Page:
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During our recent packed webinar, “Encryption Key Management with Microsoft SQL Server” we were asked some great questions from the audience and would like to share them with you on our blog. Upcoming questions include “How often do I need to rotate encryption keys on my SQL Server?” and “How does encryption key management work in High Availability (HA) and disaster recovery scenarios?”
Here is part one in our series of questions from this webinar. As always, if you still have any questions, send them our way and we will promptly get back to you.
What are the performance impacts of TDE encryption on Microsoft SQL Server?
Encryption really has a reputation for being CPU intensive. There is good news on this front for Microsoft customers because I think the people in the SQL Server group did a really great job at performance tuning data encryption within the SQL Server environment. If you look at what Microsoft says about turning on TDE (Transparent Data Encryption), they say you will pay a 2-4% performance penalty when encryption is enabled. That is actually very excellent performance. In our experience, it is actually closer to 2%. More complex environments may get a little higher than that.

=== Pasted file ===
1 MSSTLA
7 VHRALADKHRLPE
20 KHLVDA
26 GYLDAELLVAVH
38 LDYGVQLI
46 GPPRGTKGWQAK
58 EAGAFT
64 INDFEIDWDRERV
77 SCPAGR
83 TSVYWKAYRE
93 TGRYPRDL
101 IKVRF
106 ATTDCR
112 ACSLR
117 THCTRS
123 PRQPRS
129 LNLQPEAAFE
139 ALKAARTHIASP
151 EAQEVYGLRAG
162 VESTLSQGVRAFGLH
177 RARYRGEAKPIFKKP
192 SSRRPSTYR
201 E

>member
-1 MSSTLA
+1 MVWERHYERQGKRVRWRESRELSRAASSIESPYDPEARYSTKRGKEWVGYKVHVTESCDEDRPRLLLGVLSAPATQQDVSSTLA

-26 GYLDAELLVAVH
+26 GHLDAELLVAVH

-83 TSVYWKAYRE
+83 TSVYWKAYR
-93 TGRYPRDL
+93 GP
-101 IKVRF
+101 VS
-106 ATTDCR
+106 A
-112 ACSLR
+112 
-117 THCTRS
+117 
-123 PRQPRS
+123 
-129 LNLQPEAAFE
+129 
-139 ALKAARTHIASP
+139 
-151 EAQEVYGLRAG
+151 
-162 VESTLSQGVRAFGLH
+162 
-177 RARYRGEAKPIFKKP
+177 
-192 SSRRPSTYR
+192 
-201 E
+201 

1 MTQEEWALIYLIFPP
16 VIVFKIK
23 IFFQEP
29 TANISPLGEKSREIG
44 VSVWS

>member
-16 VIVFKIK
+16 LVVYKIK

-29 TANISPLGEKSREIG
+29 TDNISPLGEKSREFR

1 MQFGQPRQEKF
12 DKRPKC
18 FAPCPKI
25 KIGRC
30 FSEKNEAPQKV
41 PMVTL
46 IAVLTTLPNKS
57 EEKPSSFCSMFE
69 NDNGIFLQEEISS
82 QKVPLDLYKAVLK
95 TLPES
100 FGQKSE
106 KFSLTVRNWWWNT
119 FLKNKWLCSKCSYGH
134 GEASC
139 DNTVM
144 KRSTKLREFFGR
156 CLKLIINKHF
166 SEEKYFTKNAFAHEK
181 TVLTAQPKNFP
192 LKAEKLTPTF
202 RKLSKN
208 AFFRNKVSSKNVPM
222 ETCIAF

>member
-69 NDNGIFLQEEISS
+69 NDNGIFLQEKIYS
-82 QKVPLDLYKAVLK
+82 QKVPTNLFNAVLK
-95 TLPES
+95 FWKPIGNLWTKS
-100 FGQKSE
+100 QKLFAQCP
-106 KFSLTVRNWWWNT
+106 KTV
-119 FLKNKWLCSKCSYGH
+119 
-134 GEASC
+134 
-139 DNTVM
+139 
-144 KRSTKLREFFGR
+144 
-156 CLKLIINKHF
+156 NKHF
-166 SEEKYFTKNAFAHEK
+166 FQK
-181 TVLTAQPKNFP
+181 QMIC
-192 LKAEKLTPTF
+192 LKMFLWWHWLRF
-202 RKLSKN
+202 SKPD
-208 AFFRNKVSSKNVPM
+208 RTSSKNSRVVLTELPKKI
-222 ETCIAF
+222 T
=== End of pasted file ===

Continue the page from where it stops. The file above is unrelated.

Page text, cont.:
Microsoft will tell you that there is a little more performance penalty around Cell Level or Column Level encryption. I think that is probably true too, but still I think they have done a great job of making a good solution that performs quite well.
Stay tuned for our next post on “How often do I need to rotate encryption keys on my SQL Server?” and “During Cell Level or Column Level encryption, will the database be locked during the re-encryption process?” In the meantime, view a recording of “Encryption Key Management with Microsoft SQL Server”.